{X} Xenodocheinology: For the love of hotels

Have you ever experienced Xenodocheinology?

Part of the travel experience, for me, is choosing the hotel. Our travel philosophy is to utilize the maximum resources on sightseeing and shopping, and keeping a very limited budget for our hotel stay.

If you thought limited budget = seedy little hotel/backpacker’s hostels/soulless hotels, think again. A little research is all it takes to find charming places to lay your head down at the end of a day of hard sightseeing.

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{J} Travel Postcard #4: Joie de vivre

Tango_Class_Central_Park_New_York

There’s something in the air of New York. A certain joi de verve – a love for life. In the many parks and squares that dot the city, you’ll find people sitting around, reading, having a cup of coffee…a group of people skateboarding while the rest of the people watch and applaud…and in Central Park, you come across different sights – a fashion shoot, free tango dancing, rollerblading, musicians, a group of drummers with random strangers stopping and dancing. It’s exhilarating. Vibrant. Alive. Joyful.

And it’s something I sorely miss back home in India. That spirit that lets people dare to be different. To march to their own drum beat.

Which city do you associate with joie de vivre?

{I} Travel Postcard #3: Installation Art – New York

Madison_Square_Park_installation_art

It was a bright, sunny day. I was walking through Madison Square Park, when a 40-foot tall sculpture stopped me in my tracks. Something about the tranquility and other-worldliness on that face compelled me to stop, stare, and reflect. At that point, and every time I look at this picture, actually, I fell a sense of peace wash over me.

The name of the sculpture was Echo, and it was created by renowned Spanish sculpture Jaume Plensa.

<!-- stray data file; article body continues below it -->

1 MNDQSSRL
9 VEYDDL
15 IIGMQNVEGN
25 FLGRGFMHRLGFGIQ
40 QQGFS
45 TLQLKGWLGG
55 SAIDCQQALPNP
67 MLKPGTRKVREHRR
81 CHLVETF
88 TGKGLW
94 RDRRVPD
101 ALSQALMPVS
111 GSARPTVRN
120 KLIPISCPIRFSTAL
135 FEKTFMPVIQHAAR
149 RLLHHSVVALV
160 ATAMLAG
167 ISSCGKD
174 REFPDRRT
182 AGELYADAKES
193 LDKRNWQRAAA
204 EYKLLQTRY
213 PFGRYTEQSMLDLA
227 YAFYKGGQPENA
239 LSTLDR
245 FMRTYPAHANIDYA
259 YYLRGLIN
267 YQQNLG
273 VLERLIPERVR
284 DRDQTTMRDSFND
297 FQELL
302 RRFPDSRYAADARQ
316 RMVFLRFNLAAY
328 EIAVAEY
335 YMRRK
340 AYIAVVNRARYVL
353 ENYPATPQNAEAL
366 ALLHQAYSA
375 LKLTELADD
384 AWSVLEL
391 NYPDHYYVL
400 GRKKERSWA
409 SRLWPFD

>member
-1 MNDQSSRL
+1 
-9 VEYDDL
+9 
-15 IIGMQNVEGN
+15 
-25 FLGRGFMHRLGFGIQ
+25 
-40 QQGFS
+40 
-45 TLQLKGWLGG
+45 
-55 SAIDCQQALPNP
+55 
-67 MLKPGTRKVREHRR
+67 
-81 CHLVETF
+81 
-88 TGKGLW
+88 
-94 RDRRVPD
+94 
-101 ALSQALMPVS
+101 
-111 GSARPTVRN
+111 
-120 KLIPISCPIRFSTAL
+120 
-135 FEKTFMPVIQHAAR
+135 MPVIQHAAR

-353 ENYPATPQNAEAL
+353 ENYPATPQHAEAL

From the plaque accompanying the sculpture:
“Inspired by the myth of the Greek nymph Echo, the sculpture depicts the artist’s 9-year old neighbor in Barcelona, lost in a state of thoughts and dreams. Both monumental in size and inviting in subject, the peaceful visage of Echo creates a tranquil and introspective atmosphere amid the cacophony of central Manhattan.”

Peace out!

{E} Travel Postcard #2: Elephanta island

Travel_Postcard_Elephenta_Caves

A short ferry ride away from Mumabi is the Elephanta Island, home to the caves of the same name. The Elephanta Caves are a network of sculpted caves dating back to between the 5th and 8th century. There are two groups of caves—the first a large group of five Hindu caves, the second, a smaller group of two Buddhist caves. The statues are hewn from solid basalt rock and were originally painted, though now only traces remain.

The sculptures are beautiful, though a lot of them show signs of wind erosion and are broken in places. The interior of the caves is quite dark though, making photography really difficult. Add the jostling crowds of tourists, and it can be tedious at times. But it is well worth the visit – if for nothing else than the ferry ride and the sea gulls that fly alongside the boat!